Fourth of July is right around the corner, which means the sound of fireworks will soon be heard in some Whidbey Island neighborhoods.
The rules regarding fireworks on the island, however, depend on where people live.
It is legal to set off fireworks in Oak Harbor from 9 a.m. to 11 p.m. on June 28 – July 3, 9-12 a.m. on July 4, and 9 a.m. to 11 p.m. on July 5.
Under state law, firecrackers, bottle rockets, missiles, rockets, M-80s, cherry bombs, tennis ball bombs, pipe bombs, and altered and homemade fireworks are not legal.
Fireworks can only be used on private property, according to the city of Oak Harbor’s website. Those using fireworks on public land, including roads, beaches and parks, may have their fireworks confiscated and may be fined. Illegal use of fireworks is a gross misdemeanor.
Oak Harbor Fire Chief Ray Merrill said he is always concerned about fireworks this time of year and they always involve a risk, no matter how careful people are. But up until recently, the weather here has been pretty damp.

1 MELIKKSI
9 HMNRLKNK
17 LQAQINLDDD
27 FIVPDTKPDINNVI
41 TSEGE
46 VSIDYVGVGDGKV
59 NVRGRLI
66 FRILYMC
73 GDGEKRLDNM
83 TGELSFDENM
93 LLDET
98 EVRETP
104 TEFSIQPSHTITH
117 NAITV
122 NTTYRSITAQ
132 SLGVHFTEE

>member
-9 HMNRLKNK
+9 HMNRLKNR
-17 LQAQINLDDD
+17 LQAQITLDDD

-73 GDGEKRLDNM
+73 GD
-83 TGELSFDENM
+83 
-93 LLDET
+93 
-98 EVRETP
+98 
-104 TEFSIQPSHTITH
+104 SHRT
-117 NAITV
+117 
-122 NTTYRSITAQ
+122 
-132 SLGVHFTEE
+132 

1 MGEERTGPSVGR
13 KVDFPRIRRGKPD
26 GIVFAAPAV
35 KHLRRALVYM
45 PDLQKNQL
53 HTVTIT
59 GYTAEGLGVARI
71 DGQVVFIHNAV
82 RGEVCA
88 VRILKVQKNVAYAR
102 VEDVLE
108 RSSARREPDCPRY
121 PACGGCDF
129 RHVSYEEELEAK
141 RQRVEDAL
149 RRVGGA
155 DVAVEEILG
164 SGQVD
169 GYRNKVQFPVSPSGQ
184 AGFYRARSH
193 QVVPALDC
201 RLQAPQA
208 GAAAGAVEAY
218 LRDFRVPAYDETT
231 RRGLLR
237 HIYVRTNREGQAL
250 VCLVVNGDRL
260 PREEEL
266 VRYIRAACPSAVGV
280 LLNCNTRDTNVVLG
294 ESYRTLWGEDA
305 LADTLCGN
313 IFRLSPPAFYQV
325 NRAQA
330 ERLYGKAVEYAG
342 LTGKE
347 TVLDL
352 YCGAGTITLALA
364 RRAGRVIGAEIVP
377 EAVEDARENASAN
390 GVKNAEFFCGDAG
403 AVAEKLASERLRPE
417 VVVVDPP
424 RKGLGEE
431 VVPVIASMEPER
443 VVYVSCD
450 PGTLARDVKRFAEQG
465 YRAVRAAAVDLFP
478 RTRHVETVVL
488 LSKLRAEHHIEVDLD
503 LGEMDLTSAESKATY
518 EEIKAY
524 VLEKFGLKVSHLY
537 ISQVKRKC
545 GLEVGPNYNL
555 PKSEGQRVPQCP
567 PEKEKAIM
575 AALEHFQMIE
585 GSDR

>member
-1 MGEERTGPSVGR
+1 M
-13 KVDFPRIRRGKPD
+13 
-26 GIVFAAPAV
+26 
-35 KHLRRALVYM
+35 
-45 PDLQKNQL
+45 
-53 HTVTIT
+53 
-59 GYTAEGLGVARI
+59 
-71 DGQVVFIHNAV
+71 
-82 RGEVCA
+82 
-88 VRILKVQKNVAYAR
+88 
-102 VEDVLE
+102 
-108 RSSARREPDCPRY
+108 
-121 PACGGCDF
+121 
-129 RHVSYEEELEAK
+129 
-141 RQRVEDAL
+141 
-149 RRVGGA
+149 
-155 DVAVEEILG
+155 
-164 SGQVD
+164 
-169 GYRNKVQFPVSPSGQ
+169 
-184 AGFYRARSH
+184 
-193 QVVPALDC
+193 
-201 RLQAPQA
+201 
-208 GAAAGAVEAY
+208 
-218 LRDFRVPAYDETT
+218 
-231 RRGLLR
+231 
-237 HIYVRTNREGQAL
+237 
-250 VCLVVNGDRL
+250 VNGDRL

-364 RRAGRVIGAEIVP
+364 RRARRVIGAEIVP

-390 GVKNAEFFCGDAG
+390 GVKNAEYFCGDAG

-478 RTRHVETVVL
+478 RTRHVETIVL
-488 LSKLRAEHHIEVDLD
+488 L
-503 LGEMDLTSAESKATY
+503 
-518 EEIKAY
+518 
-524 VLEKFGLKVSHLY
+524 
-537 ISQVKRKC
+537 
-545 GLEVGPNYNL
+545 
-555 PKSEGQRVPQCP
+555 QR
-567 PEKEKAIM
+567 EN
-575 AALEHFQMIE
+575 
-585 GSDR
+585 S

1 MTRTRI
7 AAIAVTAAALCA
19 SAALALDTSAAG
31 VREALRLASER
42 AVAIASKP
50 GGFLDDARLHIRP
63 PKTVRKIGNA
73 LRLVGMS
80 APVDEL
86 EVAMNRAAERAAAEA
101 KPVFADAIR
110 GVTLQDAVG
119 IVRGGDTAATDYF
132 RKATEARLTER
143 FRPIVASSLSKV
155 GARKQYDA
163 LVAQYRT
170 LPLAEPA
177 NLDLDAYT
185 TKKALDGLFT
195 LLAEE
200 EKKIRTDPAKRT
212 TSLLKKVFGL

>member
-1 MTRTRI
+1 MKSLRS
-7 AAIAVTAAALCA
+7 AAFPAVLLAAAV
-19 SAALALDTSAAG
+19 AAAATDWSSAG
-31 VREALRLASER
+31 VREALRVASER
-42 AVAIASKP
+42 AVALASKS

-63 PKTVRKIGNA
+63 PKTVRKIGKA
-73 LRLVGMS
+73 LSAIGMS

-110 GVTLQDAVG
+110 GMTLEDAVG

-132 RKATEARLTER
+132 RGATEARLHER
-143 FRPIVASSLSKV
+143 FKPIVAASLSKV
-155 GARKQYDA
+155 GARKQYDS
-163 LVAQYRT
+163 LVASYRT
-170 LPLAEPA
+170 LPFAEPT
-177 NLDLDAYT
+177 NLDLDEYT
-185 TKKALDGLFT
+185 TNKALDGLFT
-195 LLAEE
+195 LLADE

“The moisture level is still up in the grasses – not saying it couldn’t support combustion,” Merrill said. The threat of combustion always exists in grasses, especially tall grasses.
Merrill’s advice is to “just be careful” and to always have adult supervision present. He pointed out that sparklers burn at 2,000 degrees even though they are considered legal fireworks.
Farther south, Langley has had a fireworks ban in place since 2021.
Coupeville residents can set off fireworks from 9 a.m. to midnight on July 4.
Fireworks can be discharged within the unincorporated areas of Island County from 9 a.m. to 11 p.m on July 3, 9 a.m. to midnight on July 4, and 9 a.m. to 11 p.m. on July 5.
Fireworks cannot be discharged in county parks and cannot be discharged anywhere during Type II burn bans, even within the legal discharge days.
Only adults should light fireworks and soak used fireworks in water for at least 24 hours.